Jess keeps getting Instagram ads for some probiotic supplement that’s supposed to cure depression — luckily, we have an in-house microbiologist to consult! Ayesha critiques the studies behind Neuralli, talks stressed-out microbes, and explains why trying to fix social problems with one patented microbe is never going to work.
📝 Show Notes📝
71 subjects, only boys
Short-term (only four weeks)
Let them stay on their meds
Admit a high placebo effect
“Although double-blinding often adds strength to study design, this study illustrated a high placebo effect. In our study, all subjects were allowed to keep their original medication and maintain all their therapies. Therefore, the changes in outcomes measured may be attributed to either the PS128 interventions or placebo.”
32 autistic subjects from age 3-20 yrs (ridiculous range)
Combination therapy with oxytocin
28 weeks total, in combo with oxytocin after 16 weeks
Only saw improvement in the combination group!
Probiotics supplied by Bened Biomedical lol
131 autistic subjects, only 52 with GI issues
Not placebo controlled
25 subjects with Parkinson’s
Not placebo controlled
“speculation far outstrips good evidence of a causative role for gut microbes…While a number of studies have identified differences in the microbiota of ASD versus neurotypical controls, the results are inconsistent… a recent comparison between ASD patients and neurotypical siblings found no difference in microbiome composition, in contrast to a number of studies examining unrelated controls.”
The question of causality is complicated by the bi-directional nature of gut-brain signaling. So while behavioral mood or neurodevelopmental disorders may be associated with dysbiosis it is also clear that changes in the CNS impacts the gut microbiota. For example, exposure to psychosocial stress, in addition to altering brain chemistry and inducing anxiety like behavior, also disrupts the gut microbiota.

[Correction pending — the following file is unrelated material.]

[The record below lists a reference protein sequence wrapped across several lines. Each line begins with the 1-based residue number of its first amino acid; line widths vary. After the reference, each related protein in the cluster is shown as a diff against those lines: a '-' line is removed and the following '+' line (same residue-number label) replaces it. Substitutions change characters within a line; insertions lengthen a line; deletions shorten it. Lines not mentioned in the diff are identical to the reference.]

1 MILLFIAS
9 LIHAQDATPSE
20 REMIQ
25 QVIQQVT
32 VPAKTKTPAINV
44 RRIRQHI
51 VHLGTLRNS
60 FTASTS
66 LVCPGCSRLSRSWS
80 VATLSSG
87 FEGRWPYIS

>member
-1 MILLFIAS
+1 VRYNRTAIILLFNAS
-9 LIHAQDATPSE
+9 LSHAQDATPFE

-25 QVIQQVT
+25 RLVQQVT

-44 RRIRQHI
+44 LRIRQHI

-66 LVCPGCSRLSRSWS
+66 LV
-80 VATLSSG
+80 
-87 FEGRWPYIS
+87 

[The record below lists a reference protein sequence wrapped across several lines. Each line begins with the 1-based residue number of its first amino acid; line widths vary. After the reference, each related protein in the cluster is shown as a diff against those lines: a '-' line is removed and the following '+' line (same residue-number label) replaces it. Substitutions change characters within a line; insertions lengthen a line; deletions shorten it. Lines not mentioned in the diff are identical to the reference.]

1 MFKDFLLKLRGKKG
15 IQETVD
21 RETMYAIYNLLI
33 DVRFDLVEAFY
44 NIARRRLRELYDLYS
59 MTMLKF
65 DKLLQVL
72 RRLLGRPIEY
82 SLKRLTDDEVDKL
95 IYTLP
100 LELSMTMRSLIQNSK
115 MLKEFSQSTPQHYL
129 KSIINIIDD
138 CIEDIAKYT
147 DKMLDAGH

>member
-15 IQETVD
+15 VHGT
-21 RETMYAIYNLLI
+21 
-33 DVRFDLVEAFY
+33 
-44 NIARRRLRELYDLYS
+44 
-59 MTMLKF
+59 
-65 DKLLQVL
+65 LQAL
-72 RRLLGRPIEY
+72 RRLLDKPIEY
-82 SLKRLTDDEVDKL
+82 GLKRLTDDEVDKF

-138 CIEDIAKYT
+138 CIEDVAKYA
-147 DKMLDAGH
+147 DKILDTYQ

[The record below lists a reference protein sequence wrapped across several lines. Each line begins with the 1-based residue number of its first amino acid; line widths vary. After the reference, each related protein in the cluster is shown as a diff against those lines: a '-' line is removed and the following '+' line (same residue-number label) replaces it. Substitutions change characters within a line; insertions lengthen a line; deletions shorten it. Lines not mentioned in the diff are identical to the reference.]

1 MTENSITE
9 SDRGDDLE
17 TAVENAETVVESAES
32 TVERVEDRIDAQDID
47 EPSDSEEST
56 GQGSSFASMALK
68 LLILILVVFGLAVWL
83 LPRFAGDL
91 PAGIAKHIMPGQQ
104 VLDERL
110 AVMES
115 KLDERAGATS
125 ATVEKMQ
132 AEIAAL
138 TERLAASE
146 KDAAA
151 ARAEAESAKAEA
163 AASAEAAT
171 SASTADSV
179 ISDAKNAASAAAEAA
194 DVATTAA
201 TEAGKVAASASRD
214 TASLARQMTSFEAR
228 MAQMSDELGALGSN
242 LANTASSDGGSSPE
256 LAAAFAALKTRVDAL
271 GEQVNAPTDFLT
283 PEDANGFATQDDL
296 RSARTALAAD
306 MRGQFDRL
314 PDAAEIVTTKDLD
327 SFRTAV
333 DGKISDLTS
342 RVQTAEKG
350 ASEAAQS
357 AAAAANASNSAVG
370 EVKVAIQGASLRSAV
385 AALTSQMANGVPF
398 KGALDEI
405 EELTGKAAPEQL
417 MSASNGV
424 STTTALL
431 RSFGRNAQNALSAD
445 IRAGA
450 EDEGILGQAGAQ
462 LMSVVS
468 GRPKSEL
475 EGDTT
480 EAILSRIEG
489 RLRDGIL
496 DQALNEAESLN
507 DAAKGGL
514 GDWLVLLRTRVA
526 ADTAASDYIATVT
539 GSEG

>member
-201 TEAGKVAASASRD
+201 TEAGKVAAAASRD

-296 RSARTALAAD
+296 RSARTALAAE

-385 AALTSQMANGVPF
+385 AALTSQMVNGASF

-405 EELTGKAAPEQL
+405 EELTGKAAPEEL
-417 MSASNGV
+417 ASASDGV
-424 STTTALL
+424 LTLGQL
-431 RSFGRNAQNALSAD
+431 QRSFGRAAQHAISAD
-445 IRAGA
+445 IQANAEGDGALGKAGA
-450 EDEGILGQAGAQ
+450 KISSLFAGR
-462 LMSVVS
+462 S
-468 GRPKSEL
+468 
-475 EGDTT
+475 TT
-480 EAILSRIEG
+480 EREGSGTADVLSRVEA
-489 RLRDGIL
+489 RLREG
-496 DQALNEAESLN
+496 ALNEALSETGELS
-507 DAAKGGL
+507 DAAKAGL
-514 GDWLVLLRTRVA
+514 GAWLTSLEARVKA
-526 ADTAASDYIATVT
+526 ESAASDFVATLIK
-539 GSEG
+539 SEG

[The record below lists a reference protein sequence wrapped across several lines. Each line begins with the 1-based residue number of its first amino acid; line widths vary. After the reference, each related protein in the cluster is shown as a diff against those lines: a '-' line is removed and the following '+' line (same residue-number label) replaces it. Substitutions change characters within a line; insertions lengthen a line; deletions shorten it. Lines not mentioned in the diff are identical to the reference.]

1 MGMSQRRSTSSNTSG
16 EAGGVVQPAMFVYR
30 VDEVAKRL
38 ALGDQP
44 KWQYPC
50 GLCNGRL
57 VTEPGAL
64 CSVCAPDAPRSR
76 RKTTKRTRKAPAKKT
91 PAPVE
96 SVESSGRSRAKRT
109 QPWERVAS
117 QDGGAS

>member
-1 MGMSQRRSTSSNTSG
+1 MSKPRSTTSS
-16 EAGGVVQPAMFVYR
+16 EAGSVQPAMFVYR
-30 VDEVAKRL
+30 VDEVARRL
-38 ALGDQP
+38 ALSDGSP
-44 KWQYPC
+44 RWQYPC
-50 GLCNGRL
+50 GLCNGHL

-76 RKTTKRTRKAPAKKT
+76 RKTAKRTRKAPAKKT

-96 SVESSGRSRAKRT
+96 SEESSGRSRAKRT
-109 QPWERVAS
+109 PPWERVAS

Some Collected Criticisms
From an APA cover story on the future of psychobiotics in 2018:
“many researchers are moving ahead with experiments to understand how specific microorganisms might influence mental health, for better or worse. Much of the evidence so far comes from animal studies.”
“a study by Eran Elinav, PhD, MD, at the Weizmann Institute of Science in Israel, and colleagues found that many people’s microbiomes expel the bacteria in standard probiotics, preventing the probiotic species from becoming established in their digestive tracts”
A review from 2015 found:
“there is very limited evidence for the efficacy of probiotic interventions in psychological outcomes. The evidence base is incomplete and lacks applicability.”
From a 2016 review:
Much psychobiotic research is based on rodent models, which use rodent stress inductions and rodent behavioural tests to assess motivation, anxiety, and depression.
..a recent systematic review of psychiatric benefits of probiotics in humans found little evidence of positive outcomes, a finding running counter to the general optimism. Others have stated that the field, though not ‘faecal phrenology’, will ultimately be unable to provide true translational value without rigorous elucidation of mechanisms. Numerous limitations must both constrain enthusiasm and stimulate further investigations. For example, many studies examine several psychophysiological variables, of which only a few register effects. While exciting, issues of false-positives and false-negatives have not been adequately investigated.